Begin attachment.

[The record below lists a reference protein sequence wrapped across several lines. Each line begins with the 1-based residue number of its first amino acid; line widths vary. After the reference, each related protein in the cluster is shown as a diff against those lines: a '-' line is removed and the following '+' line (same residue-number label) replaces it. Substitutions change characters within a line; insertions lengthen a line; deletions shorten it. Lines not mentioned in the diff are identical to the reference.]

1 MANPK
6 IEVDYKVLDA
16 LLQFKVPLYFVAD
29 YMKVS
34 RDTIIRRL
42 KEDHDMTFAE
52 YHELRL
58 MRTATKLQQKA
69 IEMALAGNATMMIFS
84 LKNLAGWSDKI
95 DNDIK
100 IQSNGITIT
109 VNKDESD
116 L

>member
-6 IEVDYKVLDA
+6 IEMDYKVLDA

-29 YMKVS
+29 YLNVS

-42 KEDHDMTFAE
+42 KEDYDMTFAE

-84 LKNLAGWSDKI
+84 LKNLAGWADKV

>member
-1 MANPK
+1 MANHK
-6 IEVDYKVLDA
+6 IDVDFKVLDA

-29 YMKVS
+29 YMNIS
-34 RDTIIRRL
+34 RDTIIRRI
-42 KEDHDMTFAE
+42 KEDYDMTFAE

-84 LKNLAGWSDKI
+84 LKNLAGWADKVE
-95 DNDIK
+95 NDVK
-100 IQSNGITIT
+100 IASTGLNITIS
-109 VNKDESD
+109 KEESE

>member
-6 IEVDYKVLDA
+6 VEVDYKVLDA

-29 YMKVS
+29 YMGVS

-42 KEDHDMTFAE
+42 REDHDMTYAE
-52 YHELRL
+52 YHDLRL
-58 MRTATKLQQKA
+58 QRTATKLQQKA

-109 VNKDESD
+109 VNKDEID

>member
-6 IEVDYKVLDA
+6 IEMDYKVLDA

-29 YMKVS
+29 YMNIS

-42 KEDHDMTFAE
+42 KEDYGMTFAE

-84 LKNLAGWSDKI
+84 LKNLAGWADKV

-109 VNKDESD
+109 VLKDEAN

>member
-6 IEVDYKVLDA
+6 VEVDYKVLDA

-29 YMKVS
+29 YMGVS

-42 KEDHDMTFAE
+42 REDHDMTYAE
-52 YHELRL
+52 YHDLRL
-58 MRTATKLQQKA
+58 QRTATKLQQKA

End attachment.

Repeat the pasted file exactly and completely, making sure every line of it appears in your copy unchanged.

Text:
[The record below lists a reference protein sequence wrapped across several lines. Each line begins with the 1-based residue number of its first amino acid; line widths vary. After the reference, each related protein in the cluster is shown as a diff against those lines: a '-' line is removed and the following '+' line (same residue-number label) replaces it. Substitutions change characters within a line; insertions lengthen a line; deletions shorten it. Lines not mentioned in the diff are identical to the reference.]

1 MANPK
6 IEVDYKVLDA
16 LLQFKVPLYFVAD
29 YMKVS
34 RDTIIRRL
42 KEDHDMTFAE
52 YHELRL
58 MRTATKLQQKA
69 IEMALAGNATMMIFS
84 LKNLAGWSDKI
95 DNDIK
100 IQSNGITIT
109 VNKDESD
116 L

>member
-6 IEVDYKVLDA
+6 IEMDYKVLDA

-29 YMKVS
+29 YLNVS

-42 KEDHDMTFAE
+42 KEDYDMTFAE

-84 LKNLAGWSDKI
+84 LKNLAGWADKV

>member
-1 MANPK
+1 MANHK
-6 IEVDYKVLDA
+6 IDVDFKVLDA

-29 YMKVS
+29 YMNIS
-34 RDTIIRRL
+34 RDTIIRRI
-42 KEDHDMTFAE
+42 KEDYDMTFAE

-84 LKNLAGWSDKI
+84 LKNLAGWADKVE
-95 DNDIK
+95 NDVK
-100 IQSNGITIT
+100 IASTGLNITIS
-109 VNKDESD
+109 KEESE

>member
-6 IEVDYKVLDA
+6 VEVDYKVLDA

-29 YMKVS
+29 YMGVS

-42 KEDHDMTFAE
+42 REDHDMTYAE
-52 YHELRL
+52 YHDLRL
-58 MRTATKLQQKA
+58 QRTATKLQQKA

-109 VNKDESD
+109 VNKDEID

>member
-6 IEVDYKVLDA
+6 IEMDYKVLDA

-29 YMKVS
+29 YMNIS

-42 KEDHDMTFAE
+42 KEDYGMTFAE

-84 LKNLAGWSDKI
+84 LKNLAGWADKV

-109 VNKDESD
+109 VLKDEAN

>member
-6 IEVDYKVLDA
+6 VEVDYKVLDA

-29 YMKVS
+29 YMGVS

-42 KEDHDMTFAE
+42 REDHDMTYAE
-52 YHELRL
+52 YHDLRL
-58 MRTATKLQQKA
+58 QRTATKLQQKA